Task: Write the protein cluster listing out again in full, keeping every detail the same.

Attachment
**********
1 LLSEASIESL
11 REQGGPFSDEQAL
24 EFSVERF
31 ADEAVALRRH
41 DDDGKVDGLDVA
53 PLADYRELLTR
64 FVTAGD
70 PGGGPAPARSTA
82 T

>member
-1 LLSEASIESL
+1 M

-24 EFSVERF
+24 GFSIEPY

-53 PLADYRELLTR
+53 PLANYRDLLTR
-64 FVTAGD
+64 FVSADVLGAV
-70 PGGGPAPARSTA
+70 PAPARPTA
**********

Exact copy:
1 LLSEASIESL
11 REQGGPFSDEQAL
24 EFSVERF
31 ADEAVALRRH
41 DDDGKVDGLDVA
53 PLADYRELLTR
64 FVTAGD
70 PGGGPAPARSTA
82 T

>member
-1 LLSEASIESL
+1 M

-24 EFSVERF
+24 GFSIEPY

-53 PLADYRELLTR
+53 PLANYRDLLTR
-64 FVTAGD
+64 FVSADVLGAV
-70 PGGGPAPARSTA
+70 PAPARPTA